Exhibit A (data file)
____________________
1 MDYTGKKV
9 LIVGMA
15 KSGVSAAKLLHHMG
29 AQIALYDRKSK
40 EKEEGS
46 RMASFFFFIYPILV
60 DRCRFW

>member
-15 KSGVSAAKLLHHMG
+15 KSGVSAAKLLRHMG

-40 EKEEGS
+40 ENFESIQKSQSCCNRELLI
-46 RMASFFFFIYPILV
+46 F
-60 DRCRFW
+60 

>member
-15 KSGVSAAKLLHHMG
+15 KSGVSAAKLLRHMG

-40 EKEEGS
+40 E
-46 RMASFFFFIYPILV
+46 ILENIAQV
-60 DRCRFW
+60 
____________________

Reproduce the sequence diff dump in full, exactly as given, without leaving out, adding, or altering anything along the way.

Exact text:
1 MDYTGKKV
9 LIVGMA
15 KSGVSAAKLLHHMG
29 AQIALYDRKSK
40 EKEEGS
46 RMASFFFFIYPILV
60 DRCRFW

>member
-15 KSGVSAAKLLHHMG
+15 KSGVSAAKLLRHMG

-40 EKEEGS
+40 ENFESIQKSQSCCNRELLI
-46 RMASFFFFIYPILV
+46 F
-60 DRCRFW
+60 

>member
-15 KSGVSAAKLLHHMG
+15 KSGVSAAKLLRHMG

-40 EKEEGS
+40 E
-46 RMASFFFFIYPILV
+46 ILENIAQV
-60 DRCRFW
+60 